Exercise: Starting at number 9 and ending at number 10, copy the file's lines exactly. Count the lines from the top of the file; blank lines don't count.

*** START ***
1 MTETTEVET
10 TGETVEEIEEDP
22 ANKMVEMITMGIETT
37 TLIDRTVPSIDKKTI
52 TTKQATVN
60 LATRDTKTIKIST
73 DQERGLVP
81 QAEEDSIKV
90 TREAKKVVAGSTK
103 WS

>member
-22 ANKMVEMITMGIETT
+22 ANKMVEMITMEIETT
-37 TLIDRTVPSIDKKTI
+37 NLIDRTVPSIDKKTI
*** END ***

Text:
90 TREAKKVVAGSTK
103 WS